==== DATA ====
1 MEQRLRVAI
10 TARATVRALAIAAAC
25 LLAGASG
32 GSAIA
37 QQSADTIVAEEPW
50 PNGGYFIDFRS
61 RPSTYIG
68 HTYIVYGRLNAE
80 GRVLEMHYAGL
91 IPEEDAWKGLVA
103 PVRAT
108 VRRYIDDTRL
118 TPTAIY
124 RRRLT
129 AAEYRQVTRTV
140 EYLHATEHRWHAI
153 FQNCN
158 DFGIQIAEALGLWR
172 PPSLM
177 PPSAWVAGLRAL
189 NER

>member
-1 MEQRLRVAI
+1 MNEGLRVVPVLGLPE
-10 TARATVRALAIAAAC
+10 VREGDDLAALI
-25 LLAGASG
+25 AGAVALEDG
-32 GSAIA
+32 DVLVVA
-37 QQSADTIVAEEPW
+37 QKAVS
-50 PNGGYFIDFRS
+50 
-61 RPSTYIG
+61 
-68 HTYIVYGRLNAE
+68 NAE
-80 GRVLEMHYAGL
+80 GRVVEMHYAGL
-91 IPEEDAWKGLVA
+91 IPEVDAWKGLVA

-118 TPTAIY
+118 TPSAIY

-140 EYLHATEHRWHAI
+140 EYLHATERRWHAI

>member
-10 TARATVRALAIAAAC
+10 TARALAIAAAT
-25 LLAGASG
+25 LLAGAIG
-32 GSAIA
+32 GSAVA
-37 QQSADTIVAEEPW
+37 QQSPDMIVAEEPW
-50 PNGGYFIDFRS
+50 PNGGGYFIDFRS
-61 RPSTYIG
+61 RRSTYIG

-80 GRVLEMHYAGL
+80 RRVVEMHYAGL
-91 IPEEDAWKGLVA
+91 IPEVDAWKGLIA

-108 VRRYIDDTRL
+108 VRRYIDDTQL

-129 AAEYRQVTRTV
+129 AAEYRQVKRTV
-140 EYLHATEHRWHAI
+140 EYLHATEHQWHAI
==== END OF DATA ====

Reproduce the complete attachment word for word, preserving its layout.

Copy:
1 MEQRLRVAI
10 TARATVRALAIAAAC
25 LLAGASG
32 GSAIA
37 QQSADTIVAEEPW
50 PNGGYFIDFRS
61 RPSTYIG
68 HTYIVYGRLNAE
80 GRVLEMHYAGL
91 IPEEDAWKGLVA
103 PVRAT
108 VRRYIDDTRL
118 TPTAIY
124 RRRLT
129 AAEYRQVTRTV
140 EYLHATEHRWHAI
153 FQNCN
158 DFGIQIAEALGLWR
172 PPSLM
177 PPSAWVAGLRAL
189 NER

>member
-1 MEQRLRVAI
+1 MNEGLRVVPVLGLPE
-10 TARATVRALAIAAAC
+10 VREGDDLAALI
-25 LLAGASG
+25 AGAVALEDG
-32 GSAIA
+32 DVLVVA
-37 QQSADTIVAEEPW
+37 QKAVS
-50 PNGGYFIDFRS
+50 
-61 RPSTYIG
+61 
-68 HTYIVYGRLNAE
+68 NAE
-80 GRVLEMHYAGL
+80 GRVVEMHYAGL
-91 IPEEDAWKGLVA
+91 IPEVDAWKGLVA

-118 TPTAIY
+118 TPSAIY

-140 EYLHATEHRWHAI
+140 EYLHATERRWHAI

>member
-10 TARATVRALAIAAAC
+10 TARALAIAAAT
-25 LLAGASG
+25 LLAGAIG
-32 GSAIA
+32 GSAVA
-37 QQSADTIVAEEPW
+37 QQSPDMIVAEEPW
-50 PNGGYFIDFRS
+50 PNGGGYFIDFRS
-61 RPSTYIG
+61 RRSTYIG

-80 GRVLEMHYAGL
+80 RRVVEMHYAGL
-91 IPEEDAWKGLVA
+91 IPEVDAWKGLIA

-108 VRRYIDDTRL
+108 VRRYIDDTQL

-129 AAEYRQVTRTV
+129 AAEYRQVKRTV
-140 EYLHATEHRWHAI
+140 EYLHATEHQWHAI